Diary of Orrin Brown—March 26, 1865

Pecos Civil War WeekendDiary of Orrin Brown, Goldsboro, North Carolina

Sunday–Mar. 26th

It has been a little warmer today than yerterday. Our regt. went out today to guard a forage train they had to start at 4 AM and got back at about 3 PM. We got a large mail this PM. I got 9 letters.

Battle of Apache Cañon

New Mexico Territory, 1862, was very much in play between the Confederate States of America and the Union to which it had only recently been attached.  So far, Sibley’s Brigade of Texas Volunteers had marched up the Rio Grande Valley with little resistance (Sibley’s New Mexico Campaign).  However, a force of Colorado Volunteers under Col. John Slough was also on the march by way of Fort Union, destined to meet first this day.

On 25 March 1862, Union Maj. John Chivington, a Methodist preacher from Denver, led four companies of the 1st Colorado Volunteers and a detachment of the 1st and 3rd U.S. Cavalry regulars up the Santa Fe Trail from the main Federal force camped at Bernal Springs, stopping that night at Martin Kozlowski’s ranch near Pecos Pueblo, where there was a good spring to provide water for the men and horses. Under cover of darkness, 20 men under Lt. George Nelson moved out hoping to surprise any Rebel pickets in the early morning, which they did near the Alexander Vallé “Pigeon” Ranch at the eastern end of Apache Cañon in Glorieta Pass about 20 miles east of Santa Fe.

Battle of Glorieta Pass map

Confederate Maj. Charles L. Pyron, a veteran of the Mexican War, had taken Santa Fe, but he was unaware of the newcomers from Colorado.  Pyron’s advance of Texas Mounted Rifles and local scouts and Chivington’s Colorado volunteers and regulars found each other in the narrow canyon that afternoon.  Pyron’s two howitzers quickly threw grape and shell at the Union troops, who were then deployed to either side of the cleft and sent a withering crossfire on the guns.  The Texans were forced to fall back about a mile and a half before also climbing the rocks and the repeating the scene once more through the day.  The day ended with Pyron retreating to Anthony Johnson’s Ranch (known today as Cañoncito) at the western end of Apache Canyon.  Chivington also retreated, to the Alexander Vallé home, as he explained in the Official Report:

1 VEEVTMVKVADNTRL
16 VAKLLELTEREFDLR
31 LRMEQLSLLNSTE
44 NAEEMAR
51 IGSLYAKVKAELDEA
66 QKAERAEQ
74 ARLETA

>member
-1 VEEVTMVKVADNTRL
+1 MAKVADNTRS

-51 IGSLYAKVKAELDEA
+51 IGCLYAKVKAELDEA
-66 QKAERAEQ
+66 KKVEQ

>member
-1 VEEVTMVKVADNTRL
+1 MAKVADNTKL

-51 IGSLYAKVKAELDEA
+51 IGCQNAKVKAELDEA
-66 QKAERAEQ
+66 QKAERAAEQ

It now being sundown, and we not knowing how near the enemy’s re-enforcements might be, and having no cannon to oppose theirs, hastened to gather up our dead and wounded and several of the enemy’s, and then fell bak to Pigeon’s Ranch and encamped for the night.

As Arthur A. Wright* wrote:  “Something out of the ordinary had taken place in this remote section of the war: Union troops had had a taste of victory.”

Casualties reported for this day were 5 killed, 14 wounded and 3 missing for the Union; 4 killed, 20 wounded, 75 captured for the Confederates.  The next day, Chivington buried his dead and fell back to the better water supply at Kozlowski’s Ranch.  Both sides brought up their reinforcements:  Confederate Col. William R. Scurry from Santa Fe bringing the Texans to 1,100 men; Union Col. John Slough from Bernal Springs, bringing Union strength to 1,300 men, ready for the main event on the 28th.

* Wright, A.A. The Civil War in the Southwest, Denver: Big Mountain Press, 1964.



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